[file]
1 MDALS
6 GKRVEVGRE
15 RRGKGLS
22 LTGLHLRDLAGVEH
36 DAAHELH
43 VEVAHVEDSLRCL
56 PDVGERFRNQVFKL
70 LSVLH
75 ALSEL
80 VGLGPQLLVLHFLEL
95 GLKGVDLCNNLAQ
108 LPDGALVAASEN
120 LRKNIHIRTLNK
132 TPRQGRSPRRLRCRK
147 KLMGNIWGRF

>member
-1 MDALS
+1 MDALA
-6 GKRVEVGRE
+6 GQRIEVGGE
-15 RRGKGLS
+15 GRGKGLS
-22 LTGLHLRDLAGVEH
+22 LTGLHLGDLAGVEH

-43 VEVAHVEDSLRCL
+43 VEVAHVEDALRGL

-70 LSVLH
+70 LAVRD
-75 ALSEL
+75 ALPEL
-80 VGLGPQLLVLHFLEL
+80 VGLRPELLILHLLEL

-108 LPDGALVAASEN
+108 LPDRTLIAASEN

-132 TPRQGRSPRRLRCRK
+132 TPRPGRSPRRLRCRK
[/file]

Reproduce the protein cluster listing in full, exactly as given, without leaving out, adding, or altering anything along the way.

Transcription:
1 MDALS
6 GKRVEVGRE
15 RRGKGLS
22 LTGLHLRDLAGVEH
36 DAAHELH
43 VEVAHVEDSLRCL
56 PDVGERFRNQVFKL
70 LSVLH
75 ALSEL
80 VGLGPQLLVLHFLEL
95 GLKGVDLCNNLAQ
108 LPDGALVAASEN
120 LRKNIHIRTLNK
132 TPRQGRSPRRLRCRK
147 KLMGNIWGRF

>member
-1 MDALS
+1 MDALA
-6 GKRVEVGRE
+6 GQRIEVGGE
-15 RRGKGLS
+15 GRGKGLS
-22 LTGLHLRDLAGVEH
+22 LTGLHLGDLAGVEH

-43 VEVAHVEDSLRCL
+43 VEVAHVEDALRGL

-70 LSVLH
+70 LAVRD
-75 ALSEL
+75 ALPEL
-80 VGLGPQLLVLHFLEL
+80 VGLRPELLILHLLEL

-108 LPDGALVAASEN
+108 LPDRTLIAASEN

-132 TPRQGRSPRRLRCRK
+132 TPRPGRSPRRLRCRK